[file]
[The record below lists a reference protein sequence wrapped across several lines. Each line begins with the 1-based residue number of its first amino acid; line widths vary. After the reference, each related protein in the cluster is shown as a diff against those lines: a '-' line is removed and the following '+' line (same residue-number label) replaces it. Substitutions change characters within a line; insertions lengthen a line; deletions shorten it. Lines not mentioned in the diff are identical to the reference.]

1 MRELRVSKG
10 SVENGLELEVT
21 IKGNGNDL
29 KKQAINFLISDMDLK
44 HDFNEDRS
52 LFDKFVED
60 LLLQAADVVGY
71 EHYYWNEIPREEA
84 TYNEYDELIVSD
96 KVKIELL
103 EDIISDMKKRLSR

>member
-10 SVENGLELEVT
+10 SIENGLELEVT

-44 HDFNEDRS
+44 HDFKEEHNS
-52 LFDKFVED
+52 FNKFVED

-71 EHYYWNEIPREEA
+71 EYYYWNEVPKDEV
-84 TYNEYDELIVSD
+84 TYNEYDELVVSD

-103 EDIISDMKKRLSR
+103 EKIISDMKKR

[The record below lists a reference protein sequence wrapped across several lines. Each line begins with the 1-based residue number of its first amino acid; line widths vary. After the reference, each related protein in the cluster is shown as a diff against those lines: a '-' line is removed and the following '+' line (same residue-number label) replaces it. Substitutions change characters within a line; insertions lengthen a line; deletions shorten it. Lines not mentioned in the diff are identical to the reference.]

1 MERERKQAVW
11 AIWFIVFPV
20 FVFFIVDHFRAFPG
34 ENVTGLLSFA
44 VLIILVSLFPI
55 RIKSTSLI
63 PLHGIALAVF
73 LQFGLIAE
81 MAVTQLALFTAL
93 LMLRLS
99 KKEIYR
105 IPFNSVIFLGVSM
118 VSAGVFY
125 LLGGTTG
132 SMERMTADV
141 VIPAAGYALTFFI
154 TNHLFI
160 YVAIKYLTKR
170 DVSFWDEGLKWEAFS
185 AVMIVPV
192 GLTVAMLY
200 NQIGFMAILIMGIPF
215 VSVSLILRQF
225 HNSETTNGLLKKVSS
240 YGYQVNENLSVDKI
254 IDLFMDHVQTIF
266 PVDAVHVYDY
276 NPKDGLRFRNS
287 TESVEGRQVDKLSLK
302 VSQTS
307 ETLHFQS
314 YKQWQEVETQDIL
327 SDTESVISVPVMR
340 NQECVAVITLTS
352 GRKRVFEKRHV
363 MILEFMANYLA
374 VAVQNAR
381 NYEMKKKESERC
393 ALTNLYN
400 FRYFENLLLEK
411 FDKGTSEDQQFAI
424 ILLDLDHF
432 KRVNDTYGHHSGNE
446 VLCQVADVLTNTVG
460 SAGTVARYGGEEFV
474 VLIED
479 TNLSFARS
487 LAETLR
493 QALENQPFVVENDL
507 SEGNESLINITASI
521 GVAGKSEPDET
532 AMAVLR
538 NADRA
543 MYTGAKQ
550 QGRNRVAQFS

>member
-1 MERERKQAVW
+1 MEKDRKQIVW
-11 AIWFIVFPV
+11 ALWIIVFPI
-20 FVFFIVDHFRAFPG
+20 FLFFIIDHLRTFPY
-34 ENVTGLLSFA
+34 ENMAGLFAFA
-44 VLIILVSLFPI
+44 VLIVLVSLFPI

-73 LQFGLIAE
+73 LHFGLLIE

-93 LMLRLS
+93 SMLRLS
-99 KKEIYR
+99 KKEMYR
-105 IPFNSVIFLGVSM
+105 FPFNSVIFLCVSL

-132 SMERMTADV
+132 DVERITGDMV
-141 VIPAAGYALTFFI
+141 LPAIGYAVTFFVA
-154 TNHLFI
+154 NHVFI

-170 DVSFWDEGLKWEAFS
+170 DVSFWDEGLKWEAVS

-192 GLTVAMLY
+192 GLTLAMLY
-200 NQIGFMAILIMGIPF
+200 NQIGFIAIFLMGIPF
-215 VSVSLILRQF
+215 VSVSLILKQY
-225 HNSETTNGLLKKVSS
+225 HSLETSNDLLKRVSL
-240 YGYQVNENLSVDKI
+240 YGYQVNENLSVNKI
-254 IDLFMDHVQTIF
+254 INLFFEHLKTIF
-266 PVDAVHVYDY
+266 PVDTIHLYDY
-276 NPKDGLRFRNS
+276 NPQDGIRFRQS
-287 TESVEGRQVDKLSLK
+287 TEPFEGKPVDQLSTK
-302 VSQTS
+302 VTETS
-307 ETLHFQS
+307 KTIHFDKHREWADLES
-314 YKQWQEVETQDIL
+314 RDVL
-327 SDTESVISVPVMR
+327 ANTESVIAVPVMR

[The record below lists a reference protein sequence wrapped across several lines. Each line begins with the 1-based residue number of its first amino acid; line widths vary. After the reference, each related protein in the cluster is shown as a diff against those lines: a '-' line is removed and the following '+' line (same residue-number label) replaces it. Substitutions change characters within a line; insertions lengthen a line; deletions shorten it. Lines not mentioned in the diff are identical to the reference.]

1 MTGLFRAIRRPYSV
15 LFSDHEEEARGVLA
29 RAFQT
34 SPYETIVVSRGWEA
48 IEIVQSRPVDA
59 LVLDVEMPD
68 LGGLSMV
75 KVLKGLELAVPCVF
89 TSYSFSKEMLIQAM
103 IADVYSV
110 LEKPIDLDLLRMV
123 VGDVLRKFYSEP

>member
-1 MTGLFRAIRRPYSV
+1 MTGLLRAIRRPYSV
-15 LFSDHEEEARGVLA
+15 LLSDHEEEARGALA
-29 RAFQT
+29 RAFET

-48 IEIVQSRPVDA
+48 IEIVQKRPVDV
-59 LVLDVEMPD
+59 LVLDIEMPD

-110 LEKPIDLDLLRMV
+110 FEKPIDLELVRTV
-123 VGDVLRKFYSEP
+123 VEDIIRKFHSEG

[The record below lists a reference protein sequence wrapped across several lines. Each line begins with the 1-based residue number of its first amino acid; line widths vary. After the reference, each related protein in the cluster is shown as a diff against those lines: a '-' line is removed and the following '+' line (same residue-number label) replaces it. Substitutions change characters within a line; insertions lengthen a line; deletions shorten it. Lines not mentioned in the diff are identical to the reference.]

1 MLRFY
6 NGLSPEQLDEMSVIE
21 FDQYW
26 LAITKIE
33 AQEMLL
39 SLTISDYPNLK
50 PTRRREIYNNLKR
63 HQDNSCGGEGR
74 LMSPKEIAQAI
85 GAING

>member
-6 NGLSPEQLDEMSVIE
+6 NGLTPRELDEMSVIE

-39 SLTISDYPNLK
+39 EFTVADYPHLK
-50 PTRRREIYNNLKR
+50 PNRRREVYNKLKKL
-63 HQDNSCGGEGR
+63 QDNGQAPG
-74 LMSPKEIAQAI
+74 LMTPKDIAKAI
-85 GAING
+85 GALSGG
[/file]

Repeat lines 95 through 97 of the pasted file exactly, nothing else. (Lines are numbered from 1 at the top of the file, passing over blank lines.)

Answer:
-93 LMLRLS
+93 SMLRLS
-99 KKEIYR